Greenpeace is committed to respect the hard-earned rights of workers and supports a socially fair and just transition away from polluting industries.
Why we are marking May 1st
Today we are celebrating International Workers’ Day. Workers and their unions have played a critical part in shaping the world we know today. Often demonstrating incredible perseverance, resilience and stubborn optimism. If you enjoy weekends off or sick pay or parental leave – then you have benefited too!
People-power is at the heart of Greenpeace, and the workers movement has much to teach us. The power of collective bargaining and the courage of strike action are proof that people can work together to change the world for the better. All due respect to that.
How will climate change impact workers?
On the one hand, many people’s livelihoods are tied to polluting sectors. Think oil and gas workers, aviation engineers, factory workers making petrol and diesel vehicles. The decline of these industries is inevitable as we cut greenhouse gas emissions, and this will impact working people and their families. Many are looking for a way out or to re-skill.
On the other hand, there is a huge amount of work to be done in creating cleaner transport, building renewable energy infrastructure, insulating homes and restoring nature. These are all industries that will continue to grow. And with the right investment, training and support, a wide range of opportunities could replace the jobs lost.
This is the essence of the term just transition; moving to a more sustainable economy in a way that’s fair to everyone.
Done right, the transformation that’s needed to reduce emissions can also be a chance to tackle many of the other injustices in our societies. Done badly, it could worsen them. Everyone should be able to support their loved ones and enjoy a decent quality of life. The bottom line is that there can be no environmental justice without social justice.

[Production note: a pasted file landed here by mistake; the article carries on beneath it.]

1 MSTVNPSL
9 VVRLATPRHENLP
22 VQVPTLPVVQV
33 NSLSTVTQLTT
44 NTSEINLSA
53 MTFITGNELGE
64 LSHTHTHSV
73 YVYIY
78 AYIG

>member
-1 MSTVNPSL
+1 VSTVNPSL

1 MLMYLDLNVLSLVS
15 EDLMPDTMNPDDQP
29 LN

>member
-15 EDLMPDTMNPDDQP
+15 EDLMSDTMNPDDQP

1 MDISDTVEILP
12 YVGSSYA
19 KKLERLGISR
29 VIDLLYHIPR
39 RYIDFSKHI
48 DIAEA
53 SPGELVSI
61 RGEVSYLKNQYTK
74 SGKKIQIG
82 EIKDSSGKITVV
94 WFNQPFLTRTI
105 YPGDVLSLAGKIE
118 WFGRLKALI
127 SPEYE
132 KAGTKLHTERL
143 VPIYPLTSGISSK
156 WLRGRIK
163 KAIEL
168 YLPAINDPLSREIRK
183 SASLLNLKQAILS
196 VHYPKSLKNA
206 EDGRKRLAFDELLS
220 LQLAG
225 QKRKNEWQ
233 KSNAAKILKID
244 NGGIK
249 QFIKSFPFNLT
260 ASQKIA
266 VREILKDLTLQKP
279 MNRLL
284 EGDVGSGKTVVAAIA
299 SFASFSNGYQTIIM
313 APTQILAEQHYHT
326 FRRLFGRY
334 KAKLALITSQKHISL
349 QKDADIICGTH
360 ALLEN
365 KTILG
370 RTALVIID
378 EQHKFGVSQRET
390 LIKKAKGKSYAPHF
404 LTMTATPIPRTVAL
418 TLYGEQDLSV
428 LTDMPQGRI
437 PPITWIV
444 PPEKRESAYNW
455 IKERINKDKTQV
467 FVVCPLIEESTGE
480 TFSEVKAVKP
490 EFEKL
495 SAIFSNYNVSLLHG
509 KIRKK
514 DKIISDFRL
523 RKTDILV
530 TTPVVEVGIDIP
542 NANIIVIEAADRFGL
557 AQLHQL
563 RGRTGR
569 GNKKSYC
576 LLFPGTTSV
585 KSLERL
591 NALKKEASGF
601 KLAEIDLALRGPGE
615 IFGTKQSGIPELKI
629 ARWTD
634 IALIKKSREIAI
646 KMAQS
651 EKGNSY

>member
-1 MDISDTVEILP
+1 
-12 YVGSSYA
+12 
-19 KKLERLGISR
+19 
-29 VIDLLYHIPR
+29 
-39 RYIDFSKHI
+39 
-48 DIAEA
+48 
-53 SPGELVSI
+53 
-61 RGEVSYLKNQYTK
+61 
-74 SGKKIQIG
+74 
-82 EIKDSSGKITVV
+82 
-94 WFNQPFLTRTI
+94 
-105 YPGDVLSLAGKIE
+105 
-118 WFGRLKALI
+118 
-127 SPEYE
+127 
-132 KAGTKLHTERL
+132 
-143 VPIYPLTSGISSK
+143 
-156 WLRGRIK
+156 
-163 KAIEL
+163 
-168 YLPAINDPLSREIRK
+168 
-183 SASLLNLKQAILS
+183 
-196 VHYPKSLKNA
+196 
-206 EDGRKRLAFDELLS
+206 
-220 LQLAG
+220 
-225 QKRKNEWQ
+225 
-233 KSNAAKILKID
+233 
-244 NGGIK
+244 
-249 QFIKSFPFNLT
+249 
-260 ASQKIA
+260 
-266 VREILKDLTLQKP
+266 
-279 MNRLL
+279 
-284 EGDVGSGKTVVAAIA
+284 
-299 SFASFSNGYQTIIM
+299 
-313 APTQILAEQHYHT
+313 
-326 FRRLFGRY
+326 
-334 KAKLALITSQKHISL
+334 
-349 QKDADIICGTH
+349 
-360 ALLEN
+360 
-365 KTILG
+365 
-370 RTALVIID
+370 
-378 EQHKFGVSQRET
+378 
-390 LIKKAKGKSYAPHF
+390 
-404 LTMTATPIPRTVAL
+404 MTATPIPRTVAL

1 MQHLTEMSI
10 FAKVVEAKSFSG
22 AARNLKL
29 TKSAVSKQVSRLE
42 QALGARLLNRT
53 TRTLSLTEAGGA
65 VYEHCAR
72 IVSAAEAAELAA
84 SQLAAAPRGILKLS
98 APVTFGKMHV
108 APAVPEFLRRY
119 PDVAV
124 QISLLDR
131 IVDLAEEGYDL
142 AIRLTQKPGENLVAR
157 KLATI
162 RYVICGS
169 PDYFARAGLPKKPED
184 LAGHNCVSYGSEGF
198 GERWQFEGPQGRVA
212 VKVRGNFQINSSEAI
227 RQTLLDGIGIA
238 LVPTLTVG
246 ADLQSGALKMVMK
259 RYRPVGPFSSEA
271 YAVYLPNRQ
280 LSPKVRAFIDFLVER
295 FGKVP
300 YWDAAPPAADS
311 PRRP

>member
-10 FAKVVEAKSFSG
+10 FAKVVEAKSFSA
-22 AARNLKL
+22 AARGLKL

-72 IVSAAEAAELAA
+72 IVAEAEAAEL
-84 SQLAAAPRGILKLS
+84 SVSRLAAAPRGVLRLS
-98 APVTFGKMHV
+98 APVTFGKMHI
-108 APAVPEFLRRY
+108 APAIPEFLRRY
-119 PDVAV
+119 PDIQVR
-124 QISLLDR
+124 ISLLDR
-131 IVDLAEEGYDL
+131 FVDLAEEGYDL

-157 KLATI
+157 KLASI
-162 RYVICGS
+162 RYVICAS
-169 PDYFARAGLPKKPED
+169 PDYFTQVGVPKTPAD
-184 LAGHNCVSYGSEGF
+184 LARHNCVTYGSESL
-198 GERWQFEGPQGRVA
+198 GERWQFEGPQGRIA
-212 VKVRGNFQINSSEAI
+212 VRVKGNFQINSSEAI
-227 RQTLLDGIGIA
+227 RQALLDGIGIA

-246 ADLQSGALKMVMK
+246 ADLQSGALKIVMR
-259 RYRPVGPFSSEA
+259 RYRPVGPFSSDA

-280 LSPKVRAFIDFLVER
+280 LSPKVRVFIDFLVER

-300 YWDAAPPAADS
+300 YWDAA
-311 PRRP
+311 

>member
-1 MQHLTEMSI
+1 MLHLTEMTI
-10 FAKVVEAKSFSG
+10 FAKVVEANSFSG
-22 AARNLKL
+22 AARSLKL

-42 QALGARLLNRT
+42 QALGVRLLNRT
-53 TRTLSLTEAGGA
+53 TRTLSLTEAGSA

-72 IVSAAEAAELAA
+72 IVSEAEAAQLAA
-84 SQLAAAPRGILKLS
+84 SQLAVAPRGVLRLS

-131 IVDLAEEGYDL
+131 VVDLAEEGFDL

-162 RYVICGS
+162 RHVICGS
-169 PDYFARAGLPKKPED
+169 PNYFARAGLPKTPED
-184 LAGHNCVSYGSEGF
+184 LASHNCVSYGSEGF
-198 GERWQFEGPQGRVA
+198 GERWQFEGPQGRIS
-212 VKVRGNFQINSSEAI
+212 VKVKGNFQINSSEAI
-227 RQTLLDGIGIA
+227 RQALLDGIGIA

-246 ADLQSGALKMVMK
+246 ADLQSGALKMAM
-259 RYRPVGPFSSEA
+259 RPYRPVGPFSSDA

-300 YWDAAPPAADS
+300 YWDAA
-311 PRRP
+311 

What needs to be done?
A just transition won’t happen on its own. We must work together to make sure that the investment and support is in place.
Many unions and rank-and-file workers around the world have been making this point for years. The term just transition was born of the labour movement and impacted communities. Its demands include things like; funding for re-training, employment guarantees when dirty industries wind down, good labour standards and pay in the greener growth industries, access to join a union, and provisions for relocation when appropriate.
Plus a strong social safety net extended to whole communities and development plans for regions impacted. Past experiences teach us that industry transitions can have huge ripple effects and not everyone can or will relocate.
Perhaps most urgent is the demand for investment and policies to scale up these growing industries and create new and decent jobs.
No one size fits all: designing transitions tailored to each situation will need consultation and the active participation of workers and their unions.
Who should foot the bill?
Well, we know of plenty of companies and super rich elites who have been profiting from dirty industries for decades. We say polluters should pay up.
When fossil fuel companies seed doubt about the science, or use carbon accounting tricks to deny the scale of the change ahead, or promise jobs they can’t deliver, or use climate change as an excuse for job cuts made for other reasons, they aren’t doing their employees any favours. Instead, they are dragging them further down into the hole they are digging.
So today, on International Workers Day, let’s all of us who care about a green and peaceful future think about what we can do to push for a just transition. Not just in words but in actions and policy demands.
And let’s reaffirm our conviction in the power of people to work together to change the world for the better. Because we need that power right now, perhaps more than ever.